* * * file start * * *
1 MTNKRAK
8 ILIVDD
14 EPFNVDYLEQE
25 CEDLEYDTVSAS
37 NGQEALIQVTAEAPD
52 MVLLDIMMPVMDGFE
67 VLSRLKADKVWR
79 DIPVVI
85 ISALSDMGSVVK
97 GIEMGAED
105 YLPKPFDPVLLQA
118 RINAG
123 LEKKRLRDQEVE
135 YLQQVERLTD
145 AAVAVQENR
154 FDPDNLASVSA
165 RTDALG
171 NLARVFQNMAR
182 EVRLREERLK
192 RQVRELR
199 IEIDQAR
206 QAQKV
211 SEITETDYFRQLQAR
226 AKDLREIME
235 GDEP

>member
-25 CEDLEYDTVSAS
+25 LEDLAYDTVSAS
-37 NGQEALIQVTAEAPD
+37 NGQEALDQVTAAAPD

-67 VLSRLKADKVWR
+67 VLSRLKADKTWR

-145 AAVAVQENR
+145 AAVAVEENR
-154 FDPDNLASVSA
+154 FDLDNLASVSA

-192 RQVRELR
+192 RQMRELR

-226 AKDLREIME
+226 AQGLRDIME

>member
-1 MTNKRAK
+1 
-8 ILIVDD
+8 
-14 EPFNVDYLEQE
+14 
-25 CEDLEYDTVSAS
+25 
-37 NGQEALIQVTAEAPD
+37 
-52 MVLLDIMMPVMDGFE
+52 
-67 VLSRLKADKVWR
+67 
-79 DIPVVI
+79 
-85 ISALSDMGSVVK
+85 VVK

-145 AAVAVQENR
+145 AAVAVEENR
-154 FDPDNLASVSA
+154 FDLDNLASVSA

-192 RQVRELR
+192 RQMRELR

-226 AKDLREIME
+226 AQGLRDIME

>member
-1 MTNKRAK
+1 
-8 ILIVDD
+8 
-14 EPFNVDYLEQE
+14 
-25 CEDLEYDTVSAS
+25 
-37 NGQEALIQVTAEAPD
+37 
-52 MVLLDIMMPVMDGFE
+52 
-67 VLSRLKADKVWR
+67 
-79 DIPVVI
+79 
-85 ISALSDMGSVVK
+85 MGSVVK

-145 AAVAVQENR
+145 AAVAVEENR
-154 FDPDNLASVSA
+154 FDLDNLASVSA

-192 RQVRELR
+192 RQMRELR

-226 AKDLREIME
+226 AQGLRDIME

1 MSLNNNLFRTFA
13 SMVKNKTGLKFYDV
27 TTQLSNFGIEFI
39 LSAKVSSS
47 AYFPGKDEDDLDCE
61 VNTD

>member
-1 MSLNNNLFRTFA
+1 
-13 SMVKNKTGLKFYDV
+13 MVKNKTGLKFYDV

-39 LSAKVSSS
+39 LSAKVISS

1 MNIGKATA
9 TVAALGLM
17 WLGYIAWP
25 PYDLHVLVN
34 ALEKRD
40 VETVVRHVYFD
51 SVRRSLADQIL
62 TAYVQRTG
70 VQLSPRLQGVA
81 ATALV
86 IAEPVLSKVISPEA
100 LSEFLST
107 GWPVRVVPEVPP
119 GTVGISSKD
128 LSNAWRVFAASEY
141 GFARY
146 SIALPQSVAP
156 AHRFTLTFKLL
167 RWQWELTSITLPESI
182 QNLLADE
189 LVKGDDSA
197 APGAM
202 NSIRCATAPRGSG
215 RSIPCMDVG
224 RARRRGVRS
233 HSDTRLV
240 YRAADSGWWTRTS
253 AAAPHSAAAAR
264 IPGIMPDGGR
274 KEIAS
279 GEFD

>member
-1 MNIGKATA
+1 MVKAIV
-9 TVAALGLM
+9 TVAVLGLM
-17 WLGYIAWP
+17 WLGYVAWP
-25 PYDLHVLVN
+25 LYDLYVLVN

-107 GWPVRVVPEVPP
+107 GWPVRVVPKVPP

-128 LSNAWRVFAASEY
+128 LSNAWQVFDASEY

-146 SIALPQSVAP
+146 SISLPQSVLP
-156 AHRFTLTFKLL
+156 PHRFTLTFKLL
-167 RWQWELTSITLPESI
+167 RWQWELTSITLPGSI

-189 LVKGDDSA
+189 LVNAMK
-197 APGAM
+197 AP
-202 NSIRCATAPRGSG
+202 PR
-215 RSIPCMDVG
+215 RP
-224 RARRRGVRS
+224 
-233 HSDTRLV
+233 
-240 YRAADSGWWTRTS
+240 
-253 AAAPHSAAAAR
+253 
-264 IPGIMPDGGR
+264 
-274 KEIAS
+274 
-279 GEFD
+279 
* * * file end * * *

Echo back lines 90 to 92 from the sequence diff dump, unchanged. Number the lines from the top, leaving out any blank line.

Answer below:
+154 FDLDNLASVSA

-192 RQVRELR
+192 RQMRELR